The shop at Sierpe where you can purchase ferry tickets to Drake Bay, the small boat "ferry" and the mix of lodge guests and back packers headed to Drake Bay. And of course, our luggage...because once the bridge drama was over, we had the luggage drama!

We knew we had a weight limit for luggage of just 30 pounds. Because of our cruise, the fact I was away from home for a month and with the weight of Jeff's camera gear, we knew our luggage was over that limit. We carefully packed a pair of carryons well within the limit and prepared to store the rest.  Our documents clearly stated "The weight limit for flights or boat trips within Costa Rica does not mean you need to limit yourselves to 30 pounds of baggage for your entire trip to Costa Rica...We will store your excess luggage while you are on portions of the trip that involve flights or boat trips". Most of the other passengers on the ferry were headed to hostels with just a backpacks -huge, overstuffed, definitely weighing more than 30 pounds back packs, but it didn't look nearly as embarrassing as a garment bag and suitcase!   Unfortunately, when we entreated the driver to take and store our excess luggage, he appeared not to know what we were talking about.  The ferry captain seemed nonplussed and grabbed both large bags and put them on the ferry before we could call the travel agent again.  We thought maybe the excess bag storage might be at the lodge, but it didn't take long before the reality set in that we had just brought our baggage on a very expensive trip, because our only way off the peninsula was a small plane flight that was not going to allow those to bags to fly!  So, we, our bags, and all the backpackers giving us the "ugly American" stink eye headed along the Sierpe River out to Drake Bay. It's wild ride on a river aptly named (sierpe means serpent) because the river twists and turns until it reaches the Pacific. When we arrived, the captain of the ferry called out "La Paloma Lodge" and it was clear this was a pretty upscale place...the back packers glared at us as the La Paloma dock workers off loaded our embarrassing amount of luggage.  We sheepishly followed them up the hill to the waiting small luggage truck. We were offered a passenger truck, but as a penance for being overloaded with an embarrassing amount of luggage, we walked up the hill to the lodge, heads hanging low and we walked every time we returned from a boat trip!  We explained our predicament to the La Paloma Lodge Manager, who was very helpful in helping us contact our travel agent. Luckily, our agent stood by their documentation and purchased another seat on the plane for our excess baggage. And we were able to drag our embarrassing amount of luggage to the small flight off the peninsula later in the week.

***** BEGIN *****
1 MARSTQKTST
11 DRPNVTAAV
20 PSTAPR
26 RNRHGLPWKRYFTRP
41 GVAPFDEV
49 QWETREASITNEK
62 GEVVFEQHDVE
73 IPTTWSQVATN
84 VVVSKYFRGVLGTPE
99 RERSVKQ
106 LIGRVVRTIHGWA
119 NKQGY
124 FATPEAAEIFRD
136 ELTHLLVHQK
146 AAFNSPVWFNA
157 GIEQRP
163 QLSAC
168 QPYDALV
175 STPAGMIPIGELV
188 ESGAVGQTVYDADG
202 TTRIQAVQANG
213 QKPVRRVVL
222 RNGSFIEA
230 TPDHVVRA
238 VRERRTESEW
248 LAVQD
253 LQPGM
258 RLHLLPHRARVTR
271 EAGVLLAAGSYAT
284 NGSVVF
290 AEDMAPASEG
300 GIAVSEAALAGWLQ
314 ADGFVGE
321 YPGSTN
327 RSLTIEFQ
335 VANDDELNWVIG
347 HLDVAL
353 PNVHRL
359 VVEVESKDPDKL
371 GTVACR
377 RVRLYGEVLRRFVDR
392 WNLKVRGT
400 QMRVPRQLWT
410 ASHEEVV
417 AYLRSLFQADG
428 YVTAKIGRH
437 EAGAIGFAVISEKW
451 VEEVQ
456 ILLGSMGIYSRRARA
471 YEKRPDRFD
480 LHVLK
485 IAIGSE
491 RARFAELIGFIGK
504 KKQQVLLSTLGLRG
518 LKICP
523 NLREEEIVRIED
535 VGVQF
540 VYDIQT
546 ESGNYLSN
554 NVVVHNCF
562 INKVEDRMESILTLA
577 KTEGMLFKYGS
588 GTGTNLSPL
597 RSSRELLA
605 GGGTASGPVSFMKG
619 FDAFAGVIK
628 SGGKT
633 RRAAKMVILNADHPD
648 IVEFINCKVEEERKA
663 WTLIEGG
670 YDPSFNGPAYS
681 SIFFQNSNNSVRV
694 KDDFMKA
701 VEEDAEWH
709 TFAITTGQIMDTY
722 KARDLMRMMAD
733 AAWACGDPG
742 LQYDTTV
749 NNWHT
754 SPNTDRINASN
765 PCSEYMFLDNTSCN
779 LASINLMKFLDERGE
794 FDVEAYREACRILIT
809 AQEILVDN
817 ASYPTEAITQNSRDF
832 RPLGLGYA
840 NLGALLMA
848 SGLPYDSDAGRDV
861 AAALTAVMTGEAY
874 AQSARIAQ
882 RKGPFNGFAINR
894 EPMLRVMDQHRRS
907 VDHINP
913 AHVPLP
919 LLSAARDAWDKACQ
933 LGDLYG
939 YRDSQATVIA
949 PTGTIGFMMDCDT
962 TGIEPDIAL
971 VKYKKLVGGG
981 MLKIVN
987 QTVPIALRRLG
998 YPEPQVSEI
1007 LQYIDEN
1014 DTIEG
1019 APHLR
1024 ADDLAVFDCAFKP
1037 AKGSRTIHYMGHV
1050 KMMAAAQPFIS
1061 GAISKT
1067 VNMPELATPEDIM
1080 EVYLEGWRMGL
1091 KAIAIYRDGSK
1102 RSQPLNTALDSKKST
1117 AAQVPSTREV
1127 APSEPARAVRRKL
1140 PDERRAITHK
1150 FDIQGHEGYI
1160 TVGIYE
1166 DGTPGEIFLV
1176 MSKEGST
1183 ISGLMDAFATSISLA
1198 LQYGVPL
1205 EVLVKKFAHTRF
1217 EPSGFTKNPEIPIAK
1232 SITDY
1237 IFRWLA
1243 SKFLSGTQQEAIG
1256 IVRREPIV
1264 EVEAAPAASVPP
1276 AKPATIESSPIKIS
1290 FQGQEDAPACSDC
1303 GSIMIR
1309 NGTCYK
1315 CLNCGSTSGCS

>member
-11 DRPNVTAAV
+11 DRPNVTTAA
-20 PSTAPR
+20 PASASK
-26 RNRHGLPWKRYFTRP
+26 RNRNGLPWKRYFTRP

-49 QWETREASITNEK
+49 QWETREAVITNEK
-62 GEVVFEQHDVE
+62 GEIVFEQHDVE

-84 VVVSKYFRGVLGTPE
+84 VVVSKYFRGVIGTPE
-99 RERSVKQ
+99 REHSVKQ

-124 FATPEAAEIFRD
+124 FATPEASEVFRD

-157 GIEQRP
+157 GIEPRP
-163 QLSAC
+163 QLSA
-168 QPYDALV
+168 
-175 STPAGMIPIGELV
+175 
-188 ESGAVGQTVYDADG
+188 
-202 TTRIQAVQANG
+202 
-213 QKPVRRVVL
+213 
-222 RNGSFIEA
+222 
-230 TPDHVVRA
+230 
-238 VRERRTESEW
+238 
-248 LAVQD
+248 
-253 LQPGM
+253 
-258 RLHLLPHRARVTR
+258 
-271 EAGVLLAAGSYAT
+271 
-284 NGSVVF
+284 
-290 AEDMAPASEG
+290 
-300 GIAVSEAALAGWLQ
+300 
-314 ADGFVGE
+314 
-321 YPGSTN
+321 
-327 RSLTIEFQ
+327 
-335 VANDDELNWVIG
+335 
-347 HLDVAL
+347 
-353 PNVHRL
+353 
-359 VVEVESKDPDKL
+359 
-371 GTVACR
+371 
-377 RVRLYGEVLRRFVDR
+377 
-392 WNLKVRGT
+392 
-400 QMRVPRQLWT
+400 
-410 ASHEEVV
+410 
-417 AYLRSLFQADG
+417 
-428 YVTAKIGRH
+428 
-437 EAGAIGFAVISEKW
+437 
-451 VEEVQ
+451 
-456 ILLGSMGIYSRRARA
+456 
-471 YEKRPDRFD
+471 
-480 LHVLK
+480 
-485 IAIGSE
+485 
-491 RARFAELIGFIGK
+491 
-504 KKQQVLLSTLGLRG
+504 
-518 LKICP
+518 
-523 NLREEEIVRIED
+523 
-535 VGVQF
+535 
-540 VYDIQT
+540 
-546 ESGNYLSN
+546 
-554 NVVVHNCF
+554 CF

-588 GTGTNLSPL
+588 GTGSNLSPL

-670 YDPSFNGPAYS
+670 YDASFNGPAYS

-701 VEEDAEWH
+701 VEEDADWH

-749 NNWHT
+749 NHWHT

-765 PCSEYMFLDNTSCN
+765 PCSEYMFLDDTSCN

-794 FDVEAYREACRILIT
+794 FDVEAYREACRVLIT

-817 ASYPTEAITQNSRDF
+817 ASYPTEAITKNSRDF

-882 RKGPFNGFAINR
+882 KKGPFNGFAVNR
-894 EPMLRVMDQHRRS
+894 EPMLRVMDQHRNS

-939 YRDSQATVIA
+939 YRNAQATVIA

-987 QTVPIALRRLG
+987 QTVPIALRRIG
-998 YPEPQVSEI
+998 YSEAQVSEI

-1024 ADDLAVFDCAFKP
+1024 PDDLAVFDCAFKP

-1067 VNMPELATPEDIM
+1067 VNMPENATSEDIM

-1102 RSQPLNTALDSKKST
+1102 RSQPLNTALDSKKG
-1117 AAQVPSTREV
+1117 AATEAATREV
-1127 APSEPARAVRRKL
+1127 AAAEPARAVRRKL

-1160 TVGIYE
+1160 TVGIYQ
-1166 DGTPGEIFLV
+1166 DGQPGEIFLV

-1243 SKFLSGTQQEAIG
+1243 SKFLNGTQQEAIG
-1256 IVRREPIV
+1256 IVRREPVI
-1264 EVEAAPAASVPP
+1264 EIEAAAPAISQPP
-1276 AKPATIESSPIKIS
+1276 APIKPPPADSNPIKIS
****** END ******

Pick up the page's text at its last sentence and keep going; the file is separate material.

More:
Sierpe River

Boats make their way out of the Sierpe River to the Pacific to get to Drake Bay

Boats make their way out of the Sierpe River to the Pacific to get to Drake Bay

The beach at La Paloma and a few of the Rancheros "peeking" out from the water.

The beach at La Paloma and a few of the Rancheros "peeking" out from the water.

Deluxe Ranchero 7 At La Paloma

Click on the arrow below to see a time lapse video of the walk from the secluded Ranchero 7 (the honeymoon suite) to the Lodge.

The Bug Lady Tour